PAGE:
David S. Wallens
David S. Wallens Editorial Director
10/14/18 7:46 a.m.
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Think of the Lexus NX 300 as a fancy Rav4 hybrid and you’re more or less there. The Lexus got some updates for 2018, though. First, there’s a new name: Previously it was known as the NX 200t. The styling has been updated, too.

Then there are some hardware changes to the NX 300, and we’re going to parrot right from the media kit: “While the NX’s straight-line performance will essentially remain the same, significant improvements have been made to the vehicle’s suspension tuning to enhance ride and handling. The springs, stabilizer bars and bushings have been retuned for improved turn-in response and steady-state cornering. Also, new shock absorbers improve the quality of the NX’s already smooth ride. But the biggest new change to the NX’s chassis is the available Adaptive Variable Suspension (AVS), now based on the advanced system found in the LC 500, which offers a range of up to 650 instantaneous compression and damping adjustments (up from 30) for enhanced control and overall handling stability.”

There’s also a new color for 2018: caviar.

We drove the NX 300h, the hybrid version. Base MSRP is $38,335, while ours stickered at $48,864. The big option was the $4705 Luxury Package: 18-inch wheels, Linear Black Shadow Wood Trim, leather seats and power everything.

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Vigo
Vigo UltimaDork
10/14/18 10:00 a.m.

"A Lexus version of a Rav4 Hybrid" is officially the most favorable perspective I've ever applied to the NX. I think I like the NX more than the current IS. Glad to hear the chassis tuning was notable in a good way! That's been a weak spot in a whole lot of Lexus products in the past. 

irish44j
irish44j UltimaDork
10/14/18 12:02 p.m.

arg, it has the same sickle-style wheels as my GTI came with, that look ok at first, but then are annoying when you realize they point the opposite direction on the other side of the car.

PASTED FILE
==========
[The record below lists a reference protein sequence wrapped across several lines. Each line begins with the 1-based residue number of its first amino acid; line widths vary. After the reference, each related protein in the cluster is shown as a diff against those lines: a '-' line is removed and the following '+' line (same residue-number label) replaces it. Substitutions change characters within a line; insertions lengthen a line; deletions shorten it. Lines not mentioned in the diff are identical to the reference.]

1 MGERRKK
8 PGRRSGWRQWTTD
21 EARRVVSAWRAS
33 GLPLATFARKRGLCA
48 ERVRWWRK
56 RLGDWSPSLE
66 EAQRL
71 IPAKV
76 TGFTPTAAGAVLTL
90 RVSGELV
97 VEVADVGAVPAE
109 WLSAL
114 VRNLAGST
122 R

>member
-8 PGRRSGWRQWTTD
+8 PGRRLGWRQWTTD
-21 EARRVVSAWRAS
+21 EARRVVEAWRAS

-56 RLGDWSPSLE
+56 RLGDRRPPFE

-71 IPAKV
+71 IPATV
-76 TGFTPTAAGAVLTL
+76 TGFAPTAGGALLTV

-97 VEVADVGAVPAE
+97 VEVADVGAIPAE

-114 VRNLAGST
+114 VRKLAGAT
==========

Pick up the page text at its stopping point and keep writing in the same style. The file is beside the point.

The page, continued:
Knurled.
Knurled. MegaDork
10/14/18 12:09 p.m.

In reply to irish44j :

It saves the indignity of what happened with the MN10 Thunderbird and first generation Taurus SHO where you would get cars off the assembly line with three rights and one left or vice-versa.  And then you can't rotate tires without dismounting and remounting/rebalancing unless you want backwards wheels.

 

In other words, it's a case of "I meant to do that..."

irish44j
irish44j UltimaDork
10/14/18 1:56 p.m.
Knurled. said:

In reply to irish44j :

It saves the indignity of what happened with the MN10 Thunderbird and first generation Taurus SHO where you would get cars off the assembly line with three rights and one left or vice-versa.  And then you can't rotate tires without dismounting and remounting/rebalancing unless you want backwards wheels.

 

In other words, it's a case of "I meant to do that..."

The solution is to just not make them have an obvious "directional-ness" to them. These wheels would be better if they just got rid of the little "triangle edge" at the outer part of each spoke. Especially since it makes them look like they're on backwards on one side of the car. Those wheels are hideous anyhow, though, so may be a moot point. 

300zxfreak
300zxfreak New Reader
10/14/18 10:48 p.m.

Not to mention the “ catfish in a feeding frenzy “ grille. 

 

Kreb
Kreb UberDork
11/9/18 9:45 a.m.

The old Rav-4 with the V-6 was wonderful. Starting at $39K for a NA I4? Pass.

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